Paper Review 06 - Tree Indexing on Flash Disks

My thoughts on Tree Indexing on Flash Disks

Lately, I’ve been reading Alex Petrov’s Database Internals. While my professional career so far has exposed me to a lot of these concepts, I’ve never had to build a database from the ground up. This has left my understanding of a lot of core database concepts to be somewhat superficial, so I’ve been reading this book to better understand where the gaps in my knowledge are. While my familiarity with core concepts gave me a really strong intuition for most concepts, I found the topic of FD Trees to be enigmatic. The claim of a data structure that built upon the concepts of B-Trees but optimized for SSDs with slow random writes seemed neat, but the description in the book didn’t help me understand how such a property was achieved. Fortunately, the original paper for FD-Trees, along with some source code, was able to shed light on the matter.

What is an FD-Tree?

Consider SSDs/flash storage. SSDs have blazing fast random reads compared to spinning disks. However, random reads tend to be slow due to overheads of looking up and allocating blocks. Sequential writes are also better for the lifespan of the SSD. While B-Trees do optimize for page locality, reading and write can incur a lot of random seeking.

FD-Trees approach the problem by using a B-Tree followed by tiers of sorted runs of increasing length. The key intuition is that creating and merging two sorted lists will always only require sequential writes. However, to maintain efficiency, these sorted lists are still a tree-like structure. To prevent having to preserve the tree-like properties on every write, writes are initially “buffered” in the top level (a small B-Tree - this keeps random writes localized to a small region), and then propagated to lower levels as the top level fills up.

Get off my lawn

In order to maintain the tree-nature of the sorted runs, the first entry of every page on a level \(L_i\) has a corresponding entry in level \(L_{i-1}\) that acts as a pointer to that page. Additionally if the last entry of any page is not already a fence, it must be an internal fence (a fence to an adjacent key/fence). This seems to be required to make operations on the FD-Tree easier to express. The structure of these fences necessitate that any write on a level \(i\) must modify all preceding levels.


The amortized costs of merging can be too high in practice. This can be resolved by having two head B-Trees, and performing the merge on one, while letting the other service new read requests. During the merge, fences from the new levels are inserted into the active tree instead of the old one.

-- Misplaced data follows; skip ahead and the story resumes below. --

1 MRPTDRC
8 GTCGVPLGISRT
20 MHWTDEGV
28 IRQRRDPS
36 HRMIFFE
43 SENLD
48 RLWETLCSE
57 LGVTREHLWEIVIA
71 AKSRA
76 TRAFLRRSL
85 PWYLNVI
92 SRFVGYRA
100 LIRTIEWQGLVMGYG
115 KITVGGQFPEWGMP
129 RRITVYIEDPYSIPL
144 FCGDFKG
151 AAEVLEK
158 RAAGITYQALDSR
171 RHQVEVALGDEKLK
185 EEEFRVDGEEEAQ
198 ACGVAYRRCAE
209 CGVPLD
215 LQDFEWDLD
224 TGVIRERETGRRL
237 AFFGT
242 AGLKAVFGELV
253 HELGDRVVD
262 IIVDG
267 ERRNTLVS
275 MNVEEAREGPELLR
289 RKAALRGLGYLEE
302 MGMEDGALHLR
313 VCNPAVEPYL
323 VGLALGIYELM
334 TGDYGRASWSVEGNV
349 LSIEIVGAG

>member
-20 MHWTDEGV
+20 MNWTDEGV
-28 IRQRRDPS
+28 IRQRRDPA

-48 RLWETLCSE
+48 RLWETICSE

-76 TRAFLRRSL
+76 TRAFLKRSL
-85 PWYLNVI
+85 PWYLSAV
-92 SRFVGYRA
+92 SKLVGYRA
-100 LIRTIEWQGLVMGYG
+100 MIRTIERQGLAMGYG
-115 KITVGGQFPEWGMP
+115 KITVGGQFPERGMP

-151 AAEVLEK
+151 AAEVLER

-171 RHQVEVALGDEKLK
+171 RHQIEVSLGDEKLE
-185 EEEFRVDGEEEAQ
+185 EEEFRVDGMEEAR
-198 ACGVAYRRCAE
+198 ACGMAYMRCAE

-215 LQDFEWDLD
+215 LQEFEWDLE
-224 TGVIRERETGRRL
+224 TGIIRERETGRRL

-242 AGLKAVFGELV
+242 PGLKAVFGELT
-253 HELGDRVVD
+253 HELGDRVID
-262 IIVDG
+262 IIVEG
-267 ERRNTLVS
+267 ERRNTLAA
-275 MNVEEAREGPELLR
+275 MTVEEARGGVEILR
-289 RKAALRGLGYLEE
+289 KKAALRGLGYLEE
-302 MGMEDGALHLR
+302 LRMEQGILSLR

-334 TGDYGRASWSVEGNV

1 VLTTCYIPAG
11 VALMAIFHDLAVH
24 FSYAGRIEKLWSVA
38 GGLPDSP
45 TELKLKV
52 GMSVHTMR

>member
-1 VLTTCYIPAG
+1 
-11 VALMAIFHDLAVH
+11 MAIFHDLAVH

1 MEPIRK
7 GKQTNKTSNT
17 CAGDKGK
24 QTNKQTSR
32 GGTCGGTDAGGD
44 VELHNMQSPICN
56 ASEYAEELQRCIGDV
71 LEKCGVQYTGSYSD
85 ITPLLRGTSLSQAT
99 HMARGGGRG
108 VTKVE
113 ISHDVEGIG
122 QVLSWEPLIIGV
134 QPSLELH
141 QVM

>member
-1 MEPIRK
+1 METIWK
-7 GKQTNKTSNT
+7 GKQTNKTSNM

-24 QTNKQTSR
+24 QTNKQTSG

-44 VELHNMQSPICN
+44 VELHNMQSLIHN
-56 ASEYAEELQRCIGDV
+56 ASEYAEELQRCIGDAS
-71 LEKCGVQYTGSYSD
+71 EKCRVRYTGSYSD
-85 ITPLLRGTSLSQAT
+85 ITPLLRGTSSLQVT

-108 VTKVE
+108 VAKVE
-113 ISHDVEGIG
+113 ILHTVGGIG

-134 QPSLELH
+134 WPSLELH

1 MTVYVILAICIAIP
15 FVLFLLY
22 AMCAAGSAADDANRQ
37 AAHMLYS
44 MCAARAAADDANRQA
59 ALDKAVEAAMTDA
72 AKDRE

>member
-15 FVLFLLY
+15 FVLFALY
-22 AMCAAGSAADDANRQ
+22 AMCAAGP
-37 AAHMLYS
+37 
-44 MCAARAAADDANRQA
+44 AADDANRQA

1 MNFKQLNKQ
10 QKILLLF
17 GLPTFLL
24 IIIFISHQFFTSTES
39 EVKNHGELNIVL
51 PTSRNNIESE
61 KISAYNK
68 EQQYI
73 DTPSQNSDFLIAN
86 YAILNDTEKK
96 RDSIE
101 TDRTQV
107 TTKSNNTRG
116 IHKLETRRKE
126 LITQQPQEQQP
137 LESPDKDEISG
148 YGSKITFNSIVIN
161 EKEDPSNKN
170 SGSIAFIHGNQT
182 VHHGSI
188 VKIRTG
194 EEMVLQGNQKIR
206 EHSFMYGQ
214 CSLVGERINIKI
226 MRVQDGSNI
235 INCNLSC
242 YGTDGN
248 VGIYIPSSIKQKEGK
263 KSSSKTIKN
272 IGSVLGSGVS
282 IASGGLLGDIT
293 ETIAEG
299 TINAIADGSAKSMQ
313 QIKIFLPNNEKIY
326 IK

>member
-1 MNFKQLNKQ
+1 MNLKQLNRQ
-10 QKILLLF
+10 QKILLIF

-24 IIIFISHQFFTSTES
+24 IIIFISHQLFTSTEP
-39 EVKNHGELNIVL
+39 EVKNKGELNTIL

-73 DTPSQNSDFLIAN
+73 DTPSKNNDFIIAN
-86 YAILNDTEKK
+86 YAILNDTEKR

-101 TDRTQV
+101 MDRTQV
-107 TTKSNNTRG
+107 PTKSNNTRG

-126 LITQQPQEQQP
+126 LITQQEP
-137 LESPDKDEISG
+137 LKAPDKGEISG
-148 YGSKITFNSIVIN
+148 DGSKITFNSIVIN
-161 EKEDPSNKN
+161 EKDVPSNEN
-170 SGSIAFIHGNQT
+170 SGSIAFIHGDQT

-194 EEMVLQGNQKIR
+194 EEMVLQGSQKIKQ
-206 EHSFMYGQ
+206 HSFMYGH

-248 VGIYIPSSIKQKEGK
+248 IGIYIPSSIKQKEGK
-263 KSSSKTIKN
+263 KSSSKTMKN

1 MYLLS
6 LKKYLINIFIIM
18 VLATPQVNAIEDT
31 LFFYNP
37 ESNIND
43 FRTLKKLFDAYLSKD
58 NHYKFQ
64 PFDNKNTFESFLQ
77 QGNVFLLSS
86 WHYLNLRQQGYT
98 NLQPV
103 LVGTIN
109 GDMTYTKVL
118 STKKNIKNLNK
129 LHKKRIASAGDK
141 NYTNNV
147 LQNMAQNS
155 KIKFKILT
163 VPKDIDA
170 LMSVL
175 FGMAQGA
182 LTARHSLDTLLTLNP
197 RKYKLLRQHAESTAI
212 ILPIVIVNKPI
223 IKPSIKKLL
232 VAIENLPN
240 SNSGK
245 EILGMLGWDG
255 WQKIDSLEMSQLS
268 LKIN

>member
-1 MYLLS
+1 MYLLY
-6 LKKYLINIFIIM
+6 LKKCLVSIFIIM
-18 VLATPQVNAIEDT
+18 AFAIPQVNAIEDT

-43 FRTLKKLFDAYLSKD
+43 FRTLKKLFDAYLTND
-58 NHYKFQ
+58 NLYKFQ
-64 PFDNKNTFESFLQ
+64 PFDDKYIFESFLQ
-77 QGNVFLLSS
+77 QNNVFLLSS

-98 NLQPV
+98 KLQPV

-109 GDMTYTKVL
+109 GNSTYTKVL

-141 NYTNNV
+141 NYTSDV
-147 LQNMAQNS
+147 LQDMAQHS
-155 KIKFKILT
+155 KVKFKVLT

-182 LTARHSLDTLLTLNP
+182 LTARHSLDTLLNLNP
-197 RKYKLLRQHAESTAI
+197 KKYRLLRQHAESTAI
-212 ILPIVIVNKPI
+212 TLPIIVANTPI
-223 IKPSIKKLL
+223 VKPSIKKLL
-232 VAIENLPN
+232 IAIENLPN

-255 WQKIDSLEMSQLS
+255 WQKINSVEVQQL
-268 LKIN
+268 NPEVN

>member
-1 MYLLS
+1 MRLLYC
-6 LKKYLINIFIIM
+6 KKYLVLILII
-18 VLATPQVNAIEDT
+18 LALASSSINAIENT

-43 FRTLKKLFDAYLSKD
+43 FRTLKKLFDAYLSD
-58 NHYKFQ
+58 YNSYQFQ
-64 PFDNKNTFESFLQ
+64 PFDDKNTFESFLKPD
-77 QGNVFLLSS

• Merges being fast enough is counter intuitive

To me, I would have expected that the amortized cost of merge two sorted levels as being prohibitively expensive. However, breaking the problem into layers, and the cost being amortized plays a bigger role than I would have guessed. The deamortization strategy also helps to mitigate issues.

  • More async?

While deamortization helps, I wonder if there’s benefits to an approach that merges levels that are almost full (threshold) in the background. These merges would have to be done out of place (with an atomic pointer swap at some point) in order to allow reads to continue to work. Writes would need to be buffered elsewhere - maybe writes that cause the head to fill up could block/trigger immediate execute of a merge on level 0.

  • Can we do better than rewriting the whole tree?

Merge seems like it can be very expensive since every merge modifies all previous levels. I wonder if there are ways this can be mitigated - e.g. making every level a B-Tree with write buffering or having stronger invariants that introduce some amount of random writing, but only to fixup fences in some limited way (maybe a combination of in-memory state and an append only log?).

  • Storing write state as a linked list

Something clever in the source code was that write state is actually a linked list, encoding state for every level that is being “concurrently” written. Not exactly a ground breaking technique, but I always love elegant uses of linked lists.

This paper is almost a decade old, so now I’m curious how the state of the art has progressed since then. This was a fun read, and it goes to show that sometimes just reading the original material is more approachable than second hand sources.

Written on March 3, 2024